The Biedermeier style was revived in furniture design from about 1900 on as a somewhat more severe variation of art nouveau. This development was started by artists like Franz von Stuck and Peter Behrends. In contrast to the Biedermeier period of the 19th century, now industrially manufactured products were available, which a greater number of people had access to. Seats of the chairs made from bentwood gave an impression of expensive inlay work, while they had merely been stained using stencils. The wallpaper of the room also lends an appearance of costly silk wall covering, although they have just been printed with a type of woven pattern. Even the ceramic crockery on the table is not decorated by hand painting as in the Biedermeier period, but with the copper transfer process, in widespread use since the mid-19th century. Furthermore spruce was used frequently - as with the dresser on display - and given the appearance of high-grade woods with a veined coating of paint on a linseed oil base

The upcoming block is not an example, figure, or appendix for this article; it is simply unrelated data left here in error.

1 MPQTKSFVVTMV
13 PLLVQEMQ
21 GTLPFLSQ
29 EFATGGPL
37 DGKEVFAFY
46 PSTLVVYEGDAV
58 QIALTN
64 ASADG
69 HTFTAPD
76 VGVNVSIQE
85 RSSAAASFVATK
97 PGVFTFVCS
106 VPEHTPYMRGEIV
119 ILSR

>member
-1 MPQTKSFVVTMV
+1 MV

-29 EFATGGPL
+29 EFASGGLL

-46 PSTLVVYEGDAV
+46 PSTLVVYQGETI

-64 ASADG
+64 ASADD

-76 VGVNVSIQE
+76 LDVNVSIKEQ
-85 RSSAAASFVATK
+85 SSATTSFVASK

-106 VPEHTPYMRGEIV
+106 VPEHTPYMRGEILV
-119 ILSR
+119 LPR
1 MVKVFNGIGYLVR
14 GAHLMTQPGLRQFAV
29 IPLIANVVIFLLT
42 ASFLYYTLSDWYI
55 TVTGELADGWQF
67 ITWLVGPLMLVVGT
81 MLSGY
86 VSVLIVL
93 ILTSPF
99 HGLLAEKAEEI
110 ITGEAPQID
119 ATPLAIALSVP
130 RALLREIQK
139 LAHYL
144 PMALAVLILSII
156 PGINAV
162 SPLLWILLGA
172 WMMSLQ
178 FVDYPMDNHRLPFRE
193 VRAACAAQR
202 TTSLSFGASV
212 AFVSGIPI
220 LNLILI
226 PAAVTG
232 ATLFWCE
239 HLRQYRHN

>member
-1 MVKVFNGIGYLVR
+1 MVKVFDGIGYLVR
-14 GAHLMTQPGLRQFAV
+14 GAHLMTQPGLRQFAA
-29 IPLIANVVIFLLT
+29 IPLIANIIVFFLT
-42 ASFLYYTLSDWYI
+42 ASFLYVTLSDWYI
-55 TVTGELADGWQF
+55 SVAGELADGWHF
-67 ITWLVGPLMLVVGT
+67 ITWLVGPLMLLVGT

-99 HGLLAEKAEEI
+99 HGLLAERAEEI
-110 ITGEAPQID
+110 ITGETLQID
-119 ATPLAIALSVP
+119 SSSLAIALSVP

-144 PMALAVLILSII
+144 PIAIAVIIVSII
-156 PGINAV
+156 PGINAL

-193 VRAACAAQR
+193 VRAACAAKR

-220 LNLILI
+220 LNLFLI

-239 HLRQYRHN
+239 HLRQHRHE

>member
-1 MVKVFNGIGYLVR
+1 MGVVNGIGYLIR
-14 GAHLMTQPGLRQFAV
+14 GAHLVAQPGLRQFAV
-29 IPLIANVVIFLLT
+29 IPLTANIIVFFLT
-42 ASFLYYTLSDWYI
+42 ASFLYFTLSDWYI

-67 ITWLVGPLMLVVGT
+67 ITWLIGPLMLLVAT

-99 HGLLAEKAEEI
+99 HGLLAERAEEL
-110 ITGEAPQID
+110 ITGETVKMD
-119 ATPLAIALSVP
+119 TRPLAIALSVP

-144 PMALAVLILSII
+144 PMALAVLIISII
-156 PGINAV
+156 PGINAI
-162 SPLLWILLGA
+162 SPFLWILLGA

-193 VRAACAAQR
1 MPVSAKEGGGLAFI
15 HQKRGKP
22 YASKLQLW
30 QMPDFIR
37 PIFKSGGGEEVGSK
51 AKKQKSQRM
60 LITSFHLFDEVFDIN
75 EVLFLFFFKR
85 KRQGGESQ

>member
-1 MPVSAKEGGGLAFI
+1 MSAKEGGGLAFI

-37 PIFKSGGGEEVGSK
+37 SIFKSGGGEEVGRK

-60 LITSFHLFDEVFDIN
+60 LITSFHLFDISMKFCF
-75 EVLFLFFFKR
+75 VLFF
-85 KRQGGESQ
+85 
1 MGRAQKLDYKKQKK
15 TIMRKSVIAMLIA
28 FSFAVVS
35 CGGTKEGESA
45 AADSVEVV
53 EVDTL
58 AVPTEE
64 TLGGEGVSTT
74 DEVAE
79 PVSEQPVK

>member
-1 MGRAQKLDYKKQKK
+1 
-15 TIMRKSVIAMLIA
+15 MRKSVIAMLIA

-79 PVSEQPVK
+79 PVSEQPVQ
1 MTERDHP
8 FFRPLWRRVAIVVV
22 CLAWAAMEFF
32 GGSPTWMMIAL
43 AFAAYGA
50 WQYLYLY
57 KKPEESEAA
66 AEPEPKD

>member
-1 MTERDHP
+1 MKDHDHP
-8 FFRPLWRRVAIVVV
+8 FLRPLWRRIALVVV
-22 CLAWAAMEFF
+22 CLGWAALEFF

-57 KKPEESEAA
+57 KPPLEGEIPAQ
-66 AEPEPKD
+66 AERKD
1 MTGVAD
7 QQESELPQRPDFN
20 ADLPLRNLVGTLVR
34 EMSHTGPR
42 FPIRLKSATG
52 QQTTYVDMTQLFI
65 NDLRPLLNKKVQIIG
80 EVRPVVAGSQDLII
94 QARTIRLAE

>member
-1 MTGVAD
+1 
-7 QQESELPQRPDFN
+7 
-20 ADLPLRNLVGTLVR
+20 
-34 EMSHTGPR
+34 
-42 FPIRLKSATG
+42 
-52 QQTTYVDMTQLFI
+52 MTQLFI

Bedrooms are for sleeping in first and foremost but they are still furnished rather splendidly by the middle classes in the late Biedermeier period. The return to the private sphere is also expressed here during this period. The furniture is chiefly made of fruitwood. There is a wedding dress on display in the walnut wardrobe. The bride looks out from the wedding picture over the bed. The matching bridal shoes are made of white Atlas silk. The bed itself still had one mattress at this time. Not until the second half of the century were separate, adjacent matrimonial beds introduced. Because the beds were narrow, which had its advantages in winter, there was a ledge around the bed to prevent the sleepers falling out during the night. Next to the dressing table with its matching mirror, which is particularly important for the female race, the "pitcher and bowl" demand special attention. They not only had the same role as the later wash basin but were often a substitute for the bath tub.
Room from the Promoterism period:
The furnishing style from the Promoterism period was marked by pride in the founding of the nation state in 1871.Everything was allowed to be grander, more impressive and more dignified. The character of the new style corresponded to the mood of the ever more affluent middle and upper classes. Solid furnishings, dark panelling and heavy velvet cover express a new self-confidence.